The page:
Investigators were examining the cause of an explosion that blew a large hole in the fuselage of a commercial aircraft, forcing an emergency landing minutes after take-off in the Somali capital, Mogadishu.
An aviation expert who looked at photographs of the hole said that the damage was consistent with an explosive device, the AP news agency reported on Wednesday.
Two people were slightly injured late on Tuesday as 74 passengers and crew of the airliner were evacuated after it made a safe landing, Ali Mohamoud, a Somali aviation official, said.
Awale Kullane, Somalia's ambassador to the United Nations, was on board the plane, Reuters news agency reported. He posted video of the incident on Facebook.
The airliner belonged to Dubai-based Daallo Airlines and had just taken off from Mogadishu's Aden Adde Airport on its way to Djibouti. Aviation website www.airlive.net said the explosion occurred on flight D3159, an Airbus A321.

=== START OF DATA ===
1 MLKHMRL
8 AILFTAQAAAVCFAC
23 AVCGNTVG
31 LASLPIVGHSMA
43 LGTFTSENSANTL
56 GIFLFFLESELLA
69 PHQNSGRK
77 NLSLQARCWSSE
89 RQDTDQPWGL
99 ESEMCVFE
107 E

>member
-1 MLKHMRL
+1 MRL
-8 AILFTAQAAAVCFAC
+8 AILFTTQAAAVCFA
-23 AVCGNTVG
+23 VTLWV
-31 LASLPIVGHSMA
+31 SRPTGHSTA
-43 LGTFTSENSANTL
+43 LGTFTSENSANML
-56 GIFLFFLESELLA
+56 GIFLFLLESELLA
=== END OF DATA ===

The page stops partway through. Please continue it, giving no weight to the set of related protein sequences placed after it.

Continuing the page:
"I think it was a bomb," Vladimir Vodopivec, 64, the flight's Serbian captain, was quoted as saying by the Belgrade daily Blic.
"Luckily, the flight controls were not damaged so I could return and land at the airport," Vodopivec said.
Officials at Somalia's civil aviation authority said on Wednesday that they had found no evidence so far of a criminal act, and a preliminary report will be issued later this week.
John Goglia, a former member of the US National Transportation Safety Board, agreed that the damage caused looked like it was from a bomb blast. "We don't know a lot, but certainly it looks like a device," he said.
Only two causes could explain the hole seen in photos circulated online: a bomb, or a pressurisation blow-out caused by a flaw or fatigue in the plane's skin, said Goglia.
The photos appear to show black residue around the peeled back metal suggesting an explosive device went off, Goglia added.
Al-Shabab has operated in Somalia since 2006 and continues to launch deadly attacks against military and civilian targets in the country, as well as in neighbouring Kenya, which deployed its army to fight the armed group.
Its fighters have never claimed responsibility or been accused of targetting commercial aviation.
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